Tuesday, 1 June 2010
But how puny are our efforts compared to those who live in the far north of Norway. The human inhabitants there are experts at looking after their body clocks, whereas we tourists, up there one June a couple of years ago, we were absolutely useless.
We were north of the Arctic Circle. ‘Anyone fancy dinner?’ I vaguely asked when I happened to observe the time was 11.30 at night. I had no idea when we had enjoyed lunch, but meal times had even less relevance than bedtimes.
I suspect those who live in the Land of the Midnight Sun are extremely strict with themselves. This was clearly demonstrated when I happened to find myself in a hotel bar in Tromso on the evening of the Midnight Sun Marathon. I was quietly congratulating myself on my very feeble effort in the shortest race of that great event (ie, I had skilfully avoided having to take part in the WHOLE marathon....frankly the fact I was even in town when such a thing was taking place was a personal best in itself....I think it is fair to say I am the opposite of everything a runner should be, but I didn’t allow that fact to get in the way of a good race).
However, having completed the course, I was enjoying a small and ruinously expensive beer in a Tromso High Street bar, and I felt it my duty to sit at the window and admire the passing marathon runners....they were the Real Thing in that they were running the full marathon which had started at about 8pm. We were enjoying the spectacle, and trying to guess what sort of music each contestant might be playing to themselves by the pace it was setting for them, when a huge Norwegian barman started to close the blinds, very carefully. What form of madness was this, I asked myself. He was going about it in a very business-like manner, and not taking any flack from anyone.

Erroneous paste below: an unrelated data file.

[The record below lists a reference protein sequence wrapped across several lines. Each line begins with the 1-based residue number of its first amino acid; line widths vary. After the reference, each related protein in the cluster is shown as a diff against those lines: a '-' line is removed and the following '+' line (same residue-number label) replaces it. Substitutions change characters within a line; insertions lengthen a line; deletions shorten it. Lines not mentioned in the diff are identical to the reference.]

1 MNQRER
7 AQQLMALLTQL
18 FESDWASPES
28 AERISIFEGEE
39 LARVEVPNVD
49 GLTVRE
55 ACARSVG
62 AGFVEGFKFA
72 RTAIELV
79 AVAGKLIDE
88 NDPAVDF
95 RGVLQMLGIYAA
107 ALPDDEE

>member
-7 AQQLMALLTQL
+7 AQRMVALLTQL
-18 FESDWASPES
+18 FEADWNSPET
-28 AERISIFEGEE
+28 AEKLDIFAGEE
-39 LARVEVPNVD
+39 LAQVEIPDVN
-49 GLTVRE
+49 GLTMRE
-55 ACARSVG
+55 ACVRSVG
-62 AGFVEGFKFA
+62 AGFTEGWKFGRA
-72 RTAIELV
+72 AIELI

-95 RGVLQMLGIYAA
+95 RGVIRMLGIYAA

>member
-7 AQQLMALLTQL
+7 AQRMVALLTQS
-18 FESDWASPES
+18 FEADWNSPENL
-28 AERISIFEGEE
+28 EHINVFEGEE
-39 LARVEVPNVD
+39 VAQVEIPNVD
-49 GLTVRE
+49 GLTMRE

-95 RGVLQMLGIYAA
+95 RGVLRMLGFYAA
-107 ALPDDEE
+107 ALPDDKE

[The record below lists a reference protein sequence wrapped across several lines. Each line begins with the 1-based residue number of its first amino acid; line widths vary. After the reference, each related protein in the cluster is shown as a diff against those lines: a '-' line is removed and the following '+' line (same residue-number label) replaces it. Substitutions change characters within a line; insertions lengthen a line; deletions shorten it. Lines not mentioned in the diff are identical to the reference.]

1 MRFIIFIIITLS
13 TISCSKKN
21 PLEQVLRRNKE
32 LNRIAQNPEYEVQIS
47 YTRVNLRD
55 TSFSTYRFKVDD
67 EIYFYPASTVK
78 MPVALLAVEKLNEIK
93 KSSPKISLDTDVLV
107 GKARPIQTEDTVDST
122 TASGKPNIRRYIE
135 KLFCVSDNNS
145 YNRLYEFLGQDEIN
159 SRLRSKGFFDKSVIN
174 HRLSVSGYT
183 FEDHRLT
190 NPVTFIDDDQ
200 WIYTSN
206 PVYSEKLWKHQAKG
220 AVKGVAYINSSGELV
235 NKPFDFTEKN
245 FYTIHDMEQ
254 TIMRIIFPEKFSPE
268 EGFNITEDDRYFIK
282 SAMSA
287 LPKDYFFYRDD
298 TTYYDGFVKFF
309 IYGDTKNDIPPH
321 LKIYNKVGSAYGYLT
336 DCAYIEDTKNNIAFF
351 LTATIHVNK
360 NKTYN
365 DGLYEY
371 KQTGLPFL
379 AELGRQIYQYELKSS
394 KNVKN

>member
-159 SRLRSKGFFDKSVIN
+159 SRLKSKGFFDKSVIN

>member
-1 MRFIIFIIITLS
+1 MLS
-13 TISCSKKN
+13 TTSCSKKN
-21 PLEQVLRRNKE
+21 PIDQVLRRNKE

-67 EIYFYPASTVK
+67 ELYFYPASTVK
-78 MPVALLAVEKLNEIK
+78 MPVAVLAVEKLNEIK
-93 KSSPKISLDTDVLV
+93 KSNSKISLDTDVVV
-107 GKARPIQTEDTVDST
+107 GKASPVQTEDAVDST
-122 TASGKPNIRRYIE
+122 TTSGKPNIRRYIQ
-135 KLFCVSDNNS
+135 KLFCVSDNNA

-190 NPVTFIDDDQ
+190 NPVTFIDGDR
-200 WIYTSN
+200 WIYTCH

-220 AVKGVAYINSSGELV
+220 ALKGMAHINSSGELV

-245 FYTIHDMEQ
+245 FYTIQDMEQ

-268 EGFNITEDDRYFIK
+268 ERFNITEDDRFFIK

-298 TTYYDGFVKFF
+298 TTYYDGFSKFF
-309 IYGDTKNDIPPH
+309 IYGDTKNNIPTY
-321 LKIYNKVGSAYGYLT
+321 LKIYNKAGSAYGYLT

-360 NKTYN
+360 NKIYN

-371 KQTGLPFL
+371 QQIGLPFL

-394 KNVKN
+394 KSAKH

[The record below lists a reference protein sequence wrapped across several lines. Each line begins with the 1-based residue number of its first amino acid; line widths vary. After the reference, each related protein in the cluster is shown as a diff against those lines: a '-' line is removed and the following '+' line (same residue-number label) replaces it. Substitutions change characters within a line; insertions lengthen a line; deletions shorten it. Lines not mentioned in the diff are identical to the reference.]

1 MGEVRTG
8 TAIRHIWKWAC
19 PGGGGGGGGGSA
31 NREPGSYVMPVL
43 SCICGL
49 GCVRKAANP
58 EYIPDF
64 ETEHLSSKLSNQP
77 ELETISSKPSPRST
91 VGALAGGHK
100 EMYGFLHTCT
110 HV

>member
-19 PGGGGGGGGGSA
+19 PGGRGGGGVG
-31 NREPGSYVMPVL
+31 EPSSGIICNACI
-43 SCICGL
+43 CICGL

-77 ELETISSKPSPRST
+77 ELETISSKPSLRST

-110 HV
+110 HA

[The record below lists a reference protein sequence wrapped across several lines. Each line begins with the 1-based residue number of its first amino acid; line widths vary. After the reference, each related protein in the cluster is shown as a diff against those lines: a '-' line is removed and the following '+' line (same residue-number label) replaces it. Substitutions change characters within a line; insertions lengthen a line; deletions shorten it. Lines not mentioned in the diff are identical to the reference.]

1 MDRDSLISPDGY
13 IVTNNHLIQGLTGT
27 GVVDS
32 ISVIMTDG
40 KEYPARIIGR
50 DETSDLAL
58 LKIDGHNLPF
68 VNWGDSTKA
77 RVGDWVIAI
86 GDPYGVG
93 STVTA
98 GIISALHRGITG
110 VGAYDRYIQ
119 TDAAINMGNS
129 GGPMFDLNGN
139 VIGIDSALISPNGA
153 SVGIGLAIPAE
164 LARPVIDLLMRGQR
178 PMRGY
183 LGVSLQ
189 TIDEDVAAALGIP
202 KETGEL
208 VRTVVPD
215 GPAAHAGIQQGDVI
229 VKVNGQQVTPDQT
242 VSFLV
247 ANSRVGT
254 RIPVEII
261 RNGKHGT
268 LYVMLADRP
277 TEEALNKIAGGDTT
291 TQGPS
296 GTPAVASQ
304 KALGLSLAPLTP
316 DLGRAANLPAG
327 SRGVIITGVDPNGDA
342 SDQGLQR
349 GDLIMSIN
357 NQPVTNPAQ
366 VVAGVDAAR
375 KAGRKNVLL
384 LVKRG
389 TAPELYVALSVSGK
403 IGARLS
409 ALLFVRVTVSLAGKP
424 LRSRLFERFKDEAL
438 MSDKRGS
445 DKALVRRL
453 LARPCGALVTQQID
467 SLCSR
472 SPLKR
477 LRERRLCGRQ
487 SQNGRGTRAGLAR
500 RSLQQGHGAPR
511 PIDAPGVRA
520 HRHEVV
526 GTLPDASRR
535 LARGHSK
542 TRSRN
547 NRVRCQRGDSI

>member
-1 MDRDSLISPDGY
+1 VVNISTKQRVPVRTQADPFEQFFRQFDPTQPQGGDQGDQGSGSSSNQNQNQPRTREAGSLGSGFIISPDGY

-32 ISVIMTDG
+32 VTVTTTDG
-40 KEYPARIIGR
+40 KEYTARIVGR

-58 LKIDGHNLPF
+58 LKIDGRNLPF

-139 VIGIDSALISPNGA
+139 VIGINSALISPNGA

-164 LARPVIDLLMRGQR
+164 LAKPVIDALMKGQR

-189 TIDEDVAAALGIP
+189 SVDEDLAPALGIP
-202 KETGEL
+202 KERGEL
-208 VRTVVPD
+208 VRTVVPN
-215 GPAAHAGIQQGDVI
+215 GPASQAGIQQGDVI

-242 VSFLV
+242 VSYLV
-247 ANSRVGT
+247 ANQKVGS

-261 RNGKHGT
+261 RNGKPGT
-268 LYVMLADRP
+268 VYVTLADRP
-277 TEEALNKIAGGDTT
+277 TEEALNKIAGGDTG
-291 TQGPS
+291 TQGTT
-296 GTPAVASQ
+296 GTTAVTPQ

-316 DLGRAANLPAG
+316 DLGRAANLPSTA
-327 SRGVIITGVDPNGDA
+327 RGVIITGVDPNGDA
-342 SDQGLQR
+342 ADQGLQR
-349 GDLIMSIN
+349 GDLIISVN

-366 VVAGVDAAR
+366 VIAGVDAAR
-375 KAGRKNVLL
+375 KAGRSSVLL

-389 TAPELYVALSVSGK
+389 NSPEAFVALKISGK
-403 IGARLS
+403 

I was astonished. Clearly he had no idea that the customers over whom he was reaching were engaged and entertained by the drama taking place outside the window. The whole bar was glued to the marathon outside....how could he possibly want to blot out the view?
When he arrived at our window, I mildly enquired just what the blazes he thought he was up to...he was, as I say, immense, so I made sure I was being polite.
‘Is it absolutely necessary to close the blinds? We’re watching to see if our friends go past...they’re running, you know, in that marathon outside.’ I mean honestly, how many marathons does the city of Tromso have in a year?
‘It is 11pm,’ he said very firmly, without a flicker of emotion crossing his very serious face. ‘We always close the blinds at 11pm. It is too light. This is very important. We will not feel tired.’
I was FAR to scared to argue. I’d never lived north of the Arctic Circle...what did I know?
‘All this light,’ I remarked, ‘it must be rather a contrast to your long, dark winters, I suppose. I think I might go mad if I lived here.’
‘Exactly,' he growled. 'We could all go mad at any moment. We have three solid months of no light at all in winter, and now we have THIS,’ he pointed aggressively in the direction of the sun.
I shrank back into my ignorant tourist mode. Eventually I managed to pluck up enough courage to sneak a few peeks at the runners by forcing a wee viewing hole in the slats when the guy wasn’t looking. Luckily, I wasn’t caught.
But in a way I rather admired his attitude. It was as if those who knew how to live within the Arctic Circle were more finely-tuned to nature than the rest of us....they knew something everyone else had forgotten, that humans need to sleep in the dark, and it is therefore a natural human activity to make sure it IS dark, even when the sun is blazing away like crazy outside.
Good night and sleep tight, wherever you are.
Posted by Returning Scot at 22:07